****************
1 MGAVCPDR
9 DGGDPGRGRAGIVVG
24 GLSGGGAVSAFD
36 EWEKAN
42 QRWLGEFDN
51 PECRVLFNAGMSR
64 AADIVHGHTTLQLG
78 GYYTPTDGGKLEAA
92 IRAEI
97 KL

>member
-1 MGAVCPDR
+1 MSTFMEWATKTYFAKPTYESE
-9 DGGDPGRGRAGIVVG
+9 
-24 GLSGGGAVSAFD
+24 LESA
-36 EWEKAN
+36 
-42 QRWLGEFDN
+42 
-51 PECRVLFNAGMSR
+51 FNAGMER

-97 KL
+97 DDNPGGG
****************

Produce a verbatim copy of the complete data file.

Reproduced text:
1 MGAVCPDR
9 DGGDPGRGRAGIVVG
24 GLSGGGAVSAFD
36 EWEKAN
42 QRWLGEFDN
51 PECRVLFNAGMSR
64 AADIVHGHTTLQLG
78 GYYTPTDGGKLEAA
92 IRAEI
97 KL

>member
-1 MGAVCPDR
+1 MSTFMEWATKTYFAKPTYESE
-9 DGGDPGRGRAGIVVG
+9 
-24 GLSGGGAVSAFD
+24 LESA
-36 EWEKAN
+36 
-42 QRWLGEFDN
+42 
-51 PECRVLFNAGMSR
+51 FNAGMER

-97 KL
+97 DDNPGGG